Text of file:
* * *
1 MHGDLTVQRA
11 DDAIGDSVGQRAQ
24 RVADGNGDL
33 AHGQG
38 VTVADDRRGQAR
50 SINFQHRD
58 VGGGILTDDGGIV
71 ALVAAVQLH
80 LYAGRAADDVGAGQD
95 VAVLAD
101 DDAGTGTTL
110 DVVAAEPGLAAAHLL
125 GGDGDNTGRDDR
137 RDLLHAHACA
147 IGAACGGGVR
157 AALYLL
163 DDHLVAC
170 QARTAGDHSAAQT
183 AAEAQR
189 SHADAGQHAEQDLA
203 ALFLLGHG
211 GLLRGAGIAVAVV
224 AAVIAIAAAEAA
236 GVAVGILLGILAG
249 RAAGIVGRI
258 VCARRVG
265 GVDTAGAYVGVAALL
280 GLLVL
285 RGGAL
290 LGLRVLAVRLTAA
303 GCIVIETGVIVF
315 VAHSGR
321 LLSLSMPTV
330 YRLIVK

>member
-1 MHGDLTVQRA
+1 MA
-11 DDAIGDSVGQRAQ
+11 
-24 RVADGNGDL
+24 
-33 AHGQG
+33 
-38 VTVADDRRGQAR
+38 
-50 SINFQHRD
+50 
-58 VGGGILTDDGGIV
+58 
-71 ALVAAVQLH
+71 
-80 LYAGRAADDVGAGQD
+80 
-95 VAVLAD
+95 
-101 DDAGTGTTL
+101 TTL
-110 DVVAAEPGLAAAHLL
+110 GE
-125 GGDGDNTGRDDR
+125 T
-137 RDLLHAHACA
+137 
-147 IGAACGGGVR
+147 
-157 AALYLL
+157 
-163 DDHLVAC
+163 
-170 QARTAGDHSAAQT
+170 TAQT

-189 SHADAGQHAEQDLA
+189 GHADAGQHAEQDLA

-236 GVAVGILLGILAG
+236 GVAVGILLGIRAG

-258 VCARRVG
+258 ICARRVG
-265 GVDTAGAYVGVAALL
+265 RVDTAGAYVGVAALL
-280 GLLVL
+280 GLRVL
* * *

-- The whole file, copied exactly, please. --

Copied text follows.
1 MHGDLTVQRA
11 DDAIGDSVGQRAQ
24 RVADGNGDL
33 AHGQG
38 VTVADDRRGQAR
50 SINFQHRD
58 VGGGILTDDGGIV
71 ALVAAVQLH
80 LYAGRAADDVGAGQD
95 VAVLAD
101 DDAGTGTTL
110 DVVAAEPGLAAAHLL
125 GGDGDNTGRDDR
137 RDLLHAHACA
147 IGAACGGGVR
157 AALYLL
163 DDHLVAC
170 QARTAGDHSAAQT
183 AAEAQR
189 SHADAGQHAEQDLA
203 ALFLLGHG
211 GLLRGAGIAVAVV
224 AAVIAIAAAEAA
236 GVAVGILLGILAG
249 RAAGIVGRI
258 VCARRVG
265 GVDTAGAYVGVAALL
280 GLLVL
285 RGGAL
290 LGLRVLAVRLTAA
303 GCIVIETGVIVF
315 VAHSGR
321 LLSLSMPTV
330 YRLIVK

>member
-1 MHGDLTVQRA
+1 MA
-11 DDAIGDSVGQRAQ
+11 
-24 RVADGNGDL
+24 
-33 AHGQG
+33 
-38 VTVADDRRGQAR
+38 
-50 SINFQHRD
+50 
-58 VGGGILTDDGGIV
+58 
-71 ALVAAVQLH
+71 
-80 LYAGRAADDVGAGQD
+80 
-95 VAVLAD
+95 
-101 DDAGTGTTL
+101 TTL
-110 DVVAAEPGLAAAHLL
+110 GE
-125 GGDGDNTGRDDR
+125 T
-137 RDLLHAHACA
+137 
-147 IGAACGGGVR
+147 
-157 AALYLL
+157 
-163 DDHLVAC
+163 
-170 QARTAGDHSAAQT
+170 TAQT

-189 SHADAGQHAEQDLA
+189 GHADAGQHAEQDLA

-236 GVAVGILLGILAG
+236 GVAVGILLGIRAG

-258 VCARRVG
+258 ICARRVG
-265 GVDTAGAYVGVAALL
+265 RVDTAGAYVGVAALL
-280 GLLVL
+280 GLRVL